Bill Nighy gets to play leading man for a change in Juan Carlos Medina’s Victorian serial killer thriller The Limehouse Golem. Based on the 1994 Peter Ackroyd novel Dan Leno and the Limehouse Golem, the film tracks a serial killer stalking the squalid streets of Victorian London in 1880 — eight years before Jack the Ripper would make infamous headlines. Nighy plays Detective Inspector John Kildare, who is tasked with tracking down the mysterious murderer who slaughters several unconnected victims and leaves cryptic messages written in blood. The film, like Ackroyd’s novel, blends fact and fiction, mixing historical figures like Karl Marx and music hall comedian Dan Leno, all set against a dreary, blood-soaked backdrop.
Nighy’s part was originally intended for the late Alan Rickman, who had to leave the part due to his deteriorating health. Olivia Cooke, Douglas Booth, Eddie Marsan round out the cast. After a TIFF premiere (our review), the first trailer for The Limehouse Golem is here, and it’s appropriately moody, with some painterly shots that look like recreations of paintings by Victorian artist John Atkinson Grimshaw. Watch the trailer below, and take a shot everytime a character says “Golem” in a stern, foreboding voice.
Set on the unforgiving, squalid streets of Victorian London in 1880, our tale begins in the baroque, grandiose music hall where the capital’s most renowned performer Dan Leno (Douglas Booth) takes to the stage. The whimsical thespian performs a monologue, informing his dedicated audience of the ghastly fate of a young woman who had once adorned this very stage, his dear friend Elizabeth Cree (Olivia Cooke); for the beguiling songstress is facing up to her forthcoming death by hanging, having been accused of murdering her husband John Cree (Sam Reid). Lizzie’s death seems inevitable, until Detective Inspector John Kildare (Bill Nighy) is assigned to the case of the Limehouse Golem – a nefarious, calculating serial killer, murdering innocent, unconnected victims, leaving behind barely identifiable corpses – and his distinctive signature in blood. All is not what it seems and everyone is a suspect and everyone has a secret.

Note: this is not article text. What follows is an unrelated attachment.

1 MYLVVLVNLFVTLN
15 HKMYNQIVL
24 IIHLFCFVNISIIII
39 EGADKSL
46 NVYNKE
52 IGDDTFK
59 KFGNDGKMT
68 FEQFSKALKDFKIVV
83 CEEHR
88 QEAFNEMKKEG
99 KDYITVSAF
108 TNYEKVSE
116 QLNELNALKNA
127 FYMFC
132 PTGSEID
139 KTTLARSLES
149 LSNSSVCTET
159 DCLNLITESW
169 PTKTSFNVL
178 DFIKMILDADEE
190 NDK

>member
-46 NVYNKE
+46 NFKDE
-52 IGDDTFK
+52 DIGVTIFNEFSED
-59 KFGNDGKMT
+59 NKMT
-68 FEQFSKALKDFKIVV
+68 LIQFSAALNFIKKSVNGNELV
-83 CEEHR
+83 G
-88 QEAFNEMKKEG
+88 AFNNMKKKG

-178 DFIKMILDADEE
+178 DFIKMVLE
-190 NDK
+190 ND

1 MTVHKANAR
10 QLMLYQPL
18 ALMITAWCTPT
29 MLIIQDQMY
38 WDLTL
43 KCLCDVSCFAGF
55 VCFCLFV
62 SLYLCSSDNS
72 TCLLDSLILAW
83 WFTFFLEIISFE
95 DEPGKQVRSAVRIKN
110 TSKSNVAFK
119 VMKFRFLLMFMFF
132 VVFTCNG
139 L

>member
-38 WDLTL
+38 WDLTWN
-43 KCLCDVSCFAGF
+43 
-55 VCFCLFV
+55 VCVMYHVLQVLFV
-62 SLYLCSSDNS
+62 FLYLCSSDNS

The Limehouse Golem opens in the U.K. on September 1 2017; no U.S. release date has been announced yet.